Antoinette

Up betimes, and my wife being ready, and her mayd Besse and the girl, I carried them by coach and set them all down in Covent Garden and there left them, and I to my Lord Sandwich’s lodgings, but he not being up, I to the Duke’s chamber, and there by and by to his closett, where since his lady was ill, a little red bed of velvet is brought for him to lie alone, which is a very pretty one. After doing business here, I to my Lord’s again, and there spoke with him, and he seems now almost friends again as he used to be. Here meeting Mr. Pierce, the chyrurgeon, he told me among other Court newes, how the Queene is very well again, and the King lay with her on Saturday night last; and that she speaks now very pretty English, and makes her sense out now and then with pretty phrazes: as among others this is mightily cried up; that, meaning to say that she did not like such a horse so well as the rest, he being too prancing and full of tricks, she said he did make too much vanity. Thence to the Tennis Court, after I had spent a little time in Westminster Hall, thinking to have met with Mrs. Lane, but I could not and am glad of it, and there saw the King play at Tennis and others: but to see how the King’s play was extolled without any cause at all, was a loathsome sight, though sometimes, indeed, he did play very well and deserved to be commended; but such open flattery is beastly. Afterwards to St. James’s Parke, being unwilling to go to spend money at the ordinary, and there spent an hour or two, it being a pleasant day, seeing people play at Pell Mell; where it pleased me mightily to hear a gallant, lately come from France, swear at one of his companions for suffering his man (a spruce blade) to be so saucy as to strike a ball while his master was playing on the Mall. Thence took coach at White Hall and took up my wife, who is mighty sad to think of her father, who is going into Germany against the Turkes; but what will become of her brother I know not. He is so idle, and out of all capacity, I think, to earn his bread.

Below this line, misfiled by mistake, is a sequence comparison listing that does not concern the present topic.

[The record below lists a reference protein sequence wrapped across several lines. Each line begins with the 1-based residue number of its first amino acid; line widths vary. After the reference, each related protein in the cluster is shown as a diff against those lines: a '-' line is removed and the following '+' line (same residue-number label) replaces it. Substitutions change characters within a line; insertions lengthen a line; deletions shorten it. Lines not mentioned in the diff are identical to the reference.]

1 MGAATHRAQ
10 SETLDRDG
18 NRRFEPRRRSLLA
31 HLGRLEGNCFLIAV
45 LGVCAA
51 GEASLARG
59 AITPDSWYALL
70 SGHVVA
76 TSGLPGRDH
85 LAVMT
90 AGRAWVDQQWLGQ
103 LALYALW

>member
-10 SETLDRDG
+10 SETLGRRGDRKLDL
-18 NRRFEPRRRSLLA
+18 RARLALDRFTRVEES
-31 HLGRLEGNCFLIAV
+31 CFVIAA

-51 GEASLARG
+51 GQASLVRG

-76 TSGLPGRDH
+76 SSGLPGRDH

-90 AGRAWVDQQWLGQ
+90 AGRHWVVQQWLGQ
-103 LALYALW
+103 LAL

Home and at my office till 12 at night making my solemn vowes for the next year, which I trust in the Lord I shall keep, but I fear I have a little too severely bound myself in some things and in too many, for I fear I may forget some. But however, I know the worst, and shall by the blessing of God observe to perform or pay my forfeits punctually. So home and to bed with my mind at rest.

her own garden left her
to her red bed of velvet

the queen pretty as a horse
and full of time

the sight of a blade is sad
to the idle bread


Erasure poem derived from The Diary of Samuel Pepys, Monday 4 January 1663/64.

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